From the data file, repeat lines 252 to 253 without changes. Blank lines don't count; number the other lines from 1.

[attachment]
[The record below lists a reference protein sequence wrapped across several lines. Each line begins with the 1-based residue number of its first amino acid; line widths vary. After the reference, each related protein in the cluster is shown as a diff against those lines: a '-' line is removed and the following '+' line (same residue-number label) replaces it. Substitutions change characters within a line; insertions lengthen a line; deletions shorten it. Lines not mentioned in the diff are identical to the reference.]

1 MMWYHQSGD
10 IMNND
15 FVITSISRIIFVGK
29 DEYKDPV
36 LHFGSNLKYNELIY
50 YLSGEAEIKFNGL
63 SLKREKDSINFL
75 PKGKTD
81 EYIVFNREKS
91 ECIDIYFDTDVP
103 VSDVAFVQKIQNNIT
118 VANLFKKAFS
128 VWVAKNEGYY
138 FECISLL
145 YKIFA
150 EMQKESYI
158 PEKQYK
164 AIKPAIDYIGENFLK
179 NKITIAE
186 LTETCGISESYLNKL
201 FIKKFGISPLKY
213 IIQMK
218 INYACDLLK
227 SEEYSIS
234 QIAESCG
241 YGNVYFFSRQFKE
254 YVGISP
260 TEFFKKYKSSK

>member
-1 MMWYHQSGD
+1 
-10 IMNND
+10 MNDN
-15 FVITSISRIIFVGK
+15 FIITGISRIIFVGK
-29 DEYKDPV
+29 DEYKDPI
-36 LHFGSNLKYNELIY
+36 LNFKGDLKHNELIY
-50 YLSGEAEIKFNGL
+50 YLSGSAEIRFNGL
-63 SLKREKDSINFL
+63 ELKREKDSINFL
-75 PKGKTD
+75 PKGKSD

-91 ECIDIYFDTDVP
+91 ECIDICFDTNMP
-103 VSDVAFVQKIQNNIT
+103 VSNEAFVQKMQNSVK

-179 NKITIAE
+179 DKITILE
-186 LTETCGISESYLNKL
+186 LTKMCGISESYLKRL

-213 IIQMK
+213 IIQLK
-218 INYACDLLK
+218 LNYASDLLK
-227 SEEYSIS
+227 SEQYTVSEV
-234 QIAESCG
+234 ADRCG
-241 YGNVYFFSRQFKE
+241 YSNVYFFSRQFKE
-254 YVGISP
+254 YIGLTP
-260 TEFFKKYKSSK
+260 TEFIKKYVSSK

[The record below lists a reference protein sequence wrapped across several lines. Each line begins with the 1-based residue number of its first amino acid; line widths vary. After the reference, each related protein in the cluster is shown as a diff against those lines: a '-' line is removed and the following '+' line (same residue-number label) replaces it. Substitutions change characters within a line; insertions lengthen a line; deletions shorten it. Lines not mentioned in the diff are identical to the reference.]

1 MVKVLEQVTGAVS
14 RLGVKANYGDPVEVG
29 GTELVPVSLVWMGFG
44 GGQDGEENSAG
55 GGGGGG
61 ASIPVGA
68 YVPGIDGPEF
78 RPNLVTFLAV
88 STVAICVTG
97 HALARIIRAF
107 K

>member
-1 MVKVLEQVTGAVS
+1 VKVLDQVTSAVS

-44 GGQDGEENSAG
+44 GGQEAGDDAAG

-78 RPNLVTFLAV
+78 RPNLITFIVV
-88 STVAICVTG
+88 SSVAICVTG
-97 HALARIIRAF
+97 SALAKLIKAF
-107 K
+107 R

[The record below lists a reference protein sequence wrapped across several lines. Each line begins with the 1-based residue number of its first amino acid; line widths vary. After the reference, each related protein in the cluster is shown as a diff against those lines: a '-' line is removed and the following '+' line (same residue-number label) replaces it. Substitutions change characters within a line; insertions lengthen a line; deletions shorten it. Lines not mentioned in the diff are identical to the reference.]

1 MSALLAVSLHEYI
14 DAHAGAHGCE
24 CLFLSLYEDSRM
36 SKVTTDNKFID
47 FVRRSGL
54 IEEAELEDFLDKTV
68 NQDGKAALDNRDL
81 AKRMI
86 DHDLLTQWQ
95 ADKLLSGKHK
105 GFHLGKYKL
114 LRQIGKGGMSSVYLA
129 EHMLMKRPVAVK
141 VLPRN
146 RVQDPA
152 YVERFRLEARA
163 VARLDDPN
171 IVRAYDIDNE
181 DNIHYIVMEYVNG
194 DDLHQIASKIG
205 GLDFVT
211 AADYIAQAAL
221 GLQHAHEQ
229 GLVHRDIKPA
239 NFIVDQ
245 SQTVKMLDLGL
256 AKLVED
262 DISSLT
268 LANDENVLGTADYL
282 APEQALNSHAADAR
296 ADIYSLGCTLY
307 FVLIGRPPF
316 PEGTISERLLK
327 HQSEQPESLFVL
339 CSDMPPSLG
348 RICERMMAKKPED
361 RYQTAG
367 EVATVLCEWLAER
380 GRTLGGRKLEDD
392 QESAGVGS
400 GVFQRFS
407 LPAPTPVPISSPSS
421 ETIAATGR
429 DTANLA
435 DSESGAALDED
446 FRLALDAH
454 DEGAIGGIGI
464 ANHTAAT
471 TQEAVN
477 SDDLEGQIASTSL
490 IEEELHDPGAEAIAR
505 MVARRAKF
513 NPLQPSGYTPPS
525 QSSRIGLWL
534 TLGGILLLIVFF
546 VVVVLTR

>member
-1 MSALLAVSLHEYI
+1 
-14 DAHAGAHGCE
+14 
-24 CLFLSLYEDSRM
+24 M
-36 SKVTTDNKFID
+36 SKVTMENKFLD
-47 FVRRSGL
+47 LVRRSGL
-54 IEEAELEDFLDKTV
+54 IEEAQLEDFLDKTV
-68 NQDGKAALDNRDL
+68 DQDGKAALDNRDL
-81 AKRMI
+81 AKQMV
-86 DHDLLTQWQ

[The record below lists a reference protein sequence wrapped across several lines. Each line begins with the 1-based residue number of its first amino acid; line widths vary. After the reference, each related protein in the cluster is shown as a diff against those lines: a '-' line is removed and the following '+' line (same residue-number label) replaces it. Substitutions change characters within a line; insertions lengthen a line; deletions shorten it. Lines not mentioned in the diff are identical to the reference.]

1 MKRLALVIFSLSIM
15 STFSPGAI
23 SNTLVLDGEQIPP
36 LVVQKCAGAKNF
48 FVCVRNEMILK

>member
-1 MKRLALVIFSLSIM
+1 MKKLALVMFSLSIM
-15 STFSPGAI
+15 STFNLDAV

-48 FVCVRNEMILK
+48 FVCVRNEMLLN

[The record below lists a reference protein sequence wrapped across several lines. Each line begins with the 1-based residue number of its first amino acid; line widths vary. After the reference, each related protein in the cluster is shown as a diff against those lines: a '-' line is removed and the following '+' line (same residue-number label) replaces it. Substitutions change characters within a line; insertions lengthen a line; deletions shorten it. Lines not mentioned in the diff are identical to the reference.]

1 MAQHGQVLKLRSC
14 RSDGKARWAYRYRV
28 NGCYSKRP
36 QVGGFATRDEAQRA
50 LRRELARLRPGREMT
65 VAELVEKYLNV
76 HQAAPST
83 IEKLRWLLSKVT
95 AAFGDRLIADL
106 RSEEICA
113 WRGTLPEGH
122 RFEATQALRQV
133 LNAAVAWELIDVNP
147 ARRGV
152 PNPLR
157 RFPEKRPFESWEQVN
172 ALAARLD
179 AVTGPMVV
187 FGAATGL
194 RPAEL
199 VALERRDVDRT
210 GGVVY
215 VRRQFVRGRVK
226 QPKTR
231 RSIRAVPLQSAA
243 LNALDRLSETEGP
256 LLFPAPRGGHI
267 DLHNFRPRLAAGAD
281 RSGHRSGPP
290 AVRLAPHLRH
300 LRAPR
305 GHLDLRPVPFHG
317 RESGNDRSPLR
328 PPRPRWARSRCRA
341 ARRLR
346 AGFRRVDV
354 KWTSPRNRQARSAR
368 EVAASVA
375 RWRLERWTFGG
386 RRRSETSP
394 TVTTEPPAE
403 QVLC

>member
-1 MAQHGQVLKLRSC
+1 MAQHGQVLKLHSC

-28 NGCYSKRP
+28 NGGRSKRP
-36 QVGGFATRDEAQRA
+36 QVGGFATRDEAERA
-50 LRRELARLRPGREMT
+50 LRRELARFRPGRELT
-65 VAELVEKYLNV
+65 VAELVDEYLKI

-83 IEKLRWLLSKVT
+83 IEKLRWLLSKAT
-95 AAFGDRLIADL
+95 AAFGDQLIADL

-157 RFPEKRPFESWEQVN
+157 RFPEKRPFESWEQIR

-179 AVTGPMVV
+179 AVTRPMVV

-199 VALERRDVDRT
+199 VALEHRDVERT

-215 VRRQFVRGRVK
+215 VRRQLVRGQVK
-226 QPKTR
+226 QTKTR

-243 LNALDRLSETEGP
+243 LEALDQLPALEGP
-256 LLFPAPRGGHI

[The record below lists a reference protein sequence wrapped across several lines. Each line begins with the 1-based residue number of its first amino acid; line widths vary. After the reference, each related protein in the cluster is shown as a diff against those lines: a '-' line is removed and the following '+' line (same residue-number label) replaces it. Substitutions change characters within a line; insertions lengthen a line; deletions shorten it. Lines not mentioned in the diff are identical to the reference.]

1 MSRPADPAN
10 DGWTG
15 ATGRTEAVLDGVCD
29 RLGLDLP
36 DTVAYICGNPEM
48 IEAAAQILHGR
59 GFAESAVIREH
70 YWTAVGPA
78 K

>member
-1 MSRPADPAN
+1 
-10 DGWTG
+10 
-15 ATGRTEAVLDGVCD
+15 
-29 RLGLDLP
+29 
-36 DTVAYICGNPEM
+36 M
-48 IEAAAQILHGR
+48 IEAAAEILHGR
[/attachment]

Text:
-256 LLFPAPRGGHI

[The record below lists a reference protein sequence wrapped across several lines. Each line begins with the 1-based residue number of its first amino acid; line widths vary. After the reference, each related protein in the cluster is shown as a diff against those lines: a '-' line is removed and the following '+' line (same residue-number label) replaces it. Substitutions change characters within a line; insertions lengthen a line; deletions shorten it. Lines not mentioned in the diff are identical to the reference.]